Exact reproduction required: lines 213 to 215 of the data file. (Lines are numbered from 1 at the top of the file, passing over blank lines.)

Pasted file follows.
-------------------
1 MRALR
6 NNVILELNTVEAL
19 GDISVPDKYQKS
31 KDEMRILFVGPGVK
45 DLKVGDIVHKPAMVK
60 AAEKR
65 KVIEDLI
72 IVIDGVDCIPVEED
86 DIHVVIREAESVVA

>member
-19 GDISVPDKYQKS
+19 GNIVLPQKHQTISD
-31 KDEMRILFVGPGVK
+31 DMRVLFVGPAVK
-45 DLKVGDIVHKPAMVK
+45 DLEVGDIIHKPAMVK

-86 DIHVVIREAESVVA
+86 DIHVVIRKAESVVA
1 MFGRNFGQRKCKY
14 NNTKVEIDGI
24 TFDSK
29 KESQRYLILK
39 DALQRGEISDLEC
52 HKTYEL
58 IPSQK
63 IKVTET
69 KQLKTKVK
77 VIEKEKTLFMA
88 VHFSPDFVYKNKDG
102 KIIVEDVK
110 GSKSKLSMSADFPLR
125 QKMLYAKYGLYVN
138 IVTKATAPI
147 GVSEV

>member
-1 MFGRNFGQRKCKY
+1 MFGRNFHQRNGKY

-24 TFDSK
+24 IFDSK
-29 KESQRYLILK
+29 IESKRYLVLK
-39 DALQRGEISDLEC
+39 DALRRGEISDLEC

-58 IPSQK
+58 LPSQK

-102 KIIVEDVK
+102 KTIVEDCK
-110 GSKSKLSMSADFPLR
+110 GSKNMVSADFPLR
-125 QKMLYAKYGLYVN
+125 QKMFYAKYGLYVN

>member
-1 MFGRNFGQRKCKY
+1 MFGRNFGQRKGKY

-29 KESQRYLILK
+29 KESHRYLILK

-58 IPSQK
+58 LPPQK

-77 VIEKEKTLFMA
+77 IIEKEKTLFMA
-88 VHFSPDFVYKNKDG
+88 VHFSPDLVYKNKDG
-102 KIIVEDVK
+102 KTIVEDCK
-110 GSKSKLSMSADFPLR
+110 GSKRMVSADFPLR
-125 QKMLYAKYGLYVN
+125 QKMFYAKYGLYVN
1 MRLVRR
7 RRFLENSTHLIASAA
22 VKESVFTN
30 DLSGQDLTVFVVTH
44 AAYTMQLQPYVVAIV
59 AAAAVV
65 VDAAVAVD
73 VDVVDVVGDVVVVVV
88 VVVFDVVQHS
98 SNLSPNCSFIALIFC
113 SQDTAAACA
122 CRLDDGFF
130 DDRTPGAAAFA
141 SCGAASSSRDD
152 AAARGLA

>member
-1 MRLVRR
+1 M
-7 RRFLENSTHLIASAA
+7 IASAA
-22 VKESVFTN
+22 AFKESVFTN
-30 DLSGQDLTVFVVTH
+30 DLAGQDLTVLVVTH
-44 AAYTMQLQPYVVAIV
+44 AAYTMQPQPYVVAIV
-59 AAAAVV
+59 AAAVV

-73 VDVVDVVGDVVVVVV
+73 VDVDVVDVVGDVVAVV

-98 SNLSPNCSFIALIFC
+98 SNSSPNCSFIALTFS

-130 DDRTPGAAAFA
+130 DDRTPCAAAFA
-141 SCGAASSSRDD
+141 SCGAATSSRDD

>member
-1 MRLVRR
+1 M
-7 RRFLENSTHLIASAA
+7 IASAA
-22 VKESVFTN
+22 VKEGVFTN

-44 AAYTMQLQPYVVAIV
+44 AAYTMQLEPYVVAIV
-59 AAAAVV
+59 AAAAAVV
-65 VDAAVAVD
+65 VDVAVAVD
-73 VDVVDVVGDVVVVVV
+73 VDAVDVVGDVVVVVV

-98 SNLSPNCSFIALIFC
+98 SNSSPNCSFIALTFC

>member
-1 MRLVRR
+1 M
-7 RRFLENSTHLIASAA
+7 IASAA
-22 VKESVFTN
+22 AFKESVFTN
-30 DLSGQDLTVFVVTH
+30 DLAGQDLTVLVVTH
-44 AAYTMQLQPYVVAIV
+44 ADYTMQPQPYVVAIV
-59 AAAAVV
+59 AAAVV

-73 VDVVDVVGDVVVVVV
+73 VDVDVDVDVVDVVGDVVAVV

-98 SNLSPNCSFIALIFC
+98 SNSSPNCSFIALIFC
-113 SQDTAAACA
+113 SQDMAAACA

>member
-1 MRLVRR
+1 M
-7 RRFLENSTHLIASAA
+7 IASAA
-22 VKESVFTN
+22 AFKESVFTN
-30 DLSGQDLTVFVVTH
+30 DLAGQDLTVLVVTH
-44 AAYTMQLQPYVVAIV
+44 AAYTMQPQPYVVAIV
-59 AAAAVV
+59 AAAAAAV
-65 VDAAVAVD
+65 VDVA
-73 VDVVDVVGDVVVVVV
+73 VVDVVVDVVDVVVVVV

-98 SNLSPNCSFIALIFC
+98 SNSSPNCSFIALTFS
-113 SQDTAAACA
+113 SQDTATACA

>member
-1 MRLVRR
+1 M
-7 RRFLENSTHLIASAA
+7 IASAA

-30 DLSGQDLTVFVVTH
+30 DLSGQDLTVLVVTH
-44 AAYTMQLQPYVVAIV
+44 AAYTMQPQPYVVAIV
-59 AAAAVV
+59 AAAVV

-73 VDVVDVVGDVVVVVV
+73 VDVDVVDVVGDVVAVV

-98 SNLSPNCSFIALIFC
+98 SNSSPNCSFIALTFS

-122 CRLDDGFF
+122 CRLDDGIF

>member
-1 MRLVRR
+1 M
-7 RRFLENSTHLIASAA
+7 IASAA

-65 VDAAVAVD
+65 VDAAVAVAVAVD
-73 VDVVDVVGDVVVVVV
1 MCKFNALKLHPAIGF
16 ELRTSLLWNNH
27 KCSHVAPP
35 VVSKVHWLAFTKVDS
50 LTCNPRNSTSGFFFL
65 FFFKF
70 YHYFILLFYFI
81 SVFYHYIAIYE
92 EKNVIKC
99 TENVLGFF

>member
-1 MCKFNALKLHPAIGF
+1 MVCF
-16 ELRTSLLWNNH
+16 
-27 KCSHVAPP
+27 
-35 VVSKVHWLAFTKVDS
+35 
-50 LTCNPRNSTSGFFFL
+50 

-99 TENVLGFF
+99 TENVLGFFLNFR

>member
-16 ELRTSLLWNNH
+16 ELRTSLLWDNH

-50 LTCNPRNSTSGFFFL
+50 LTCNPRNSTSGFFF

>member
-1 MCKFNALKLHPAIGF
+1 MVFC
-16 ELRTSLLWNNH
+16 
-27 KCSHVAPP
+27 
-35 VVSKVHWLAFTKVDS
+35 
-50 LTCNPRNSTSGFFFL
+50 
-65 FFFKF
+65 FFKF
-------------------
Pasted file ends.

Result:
-50 LTCNPRNSTSGFFFL
+50 LTCNPRNSTSGFFF

>member